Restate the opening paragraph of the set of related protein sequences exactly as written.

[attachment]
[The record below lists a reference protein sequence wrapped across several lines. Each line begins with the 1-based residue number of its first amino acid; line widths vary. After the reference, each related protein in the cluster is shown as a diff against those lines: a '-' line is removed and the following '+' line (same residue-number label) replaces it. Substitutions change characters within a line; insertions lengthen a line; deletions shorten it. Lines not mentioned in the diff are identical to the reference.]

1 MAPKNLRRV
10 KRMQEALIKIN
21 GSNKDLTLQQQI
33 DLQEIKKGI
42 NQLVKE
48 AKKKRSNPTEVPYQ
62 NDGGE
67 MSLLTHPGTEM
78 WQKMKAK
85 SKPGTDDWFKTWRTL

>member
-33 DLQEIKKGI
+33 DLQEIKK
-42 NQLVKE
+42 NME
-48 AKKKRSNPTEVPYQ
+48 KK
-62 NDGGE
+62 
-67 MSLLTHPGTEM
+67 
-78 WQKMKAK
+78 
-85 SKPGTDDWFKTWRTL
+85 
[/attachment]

[The record below lists a reference protein sequence wrapped across several lines. Each line begins with the 1-based residue number of its first amino acid; line widths vary. After the reference, each related protein in the cluster is shown as a diff against those lines: a '-' line is removed and the following '+' line (same residue-number label) replaces it. Substitutions change characters within a line; insertions lengthen a line; deletions shorten it. Lines not mentioned in the diff are identical to the reference.]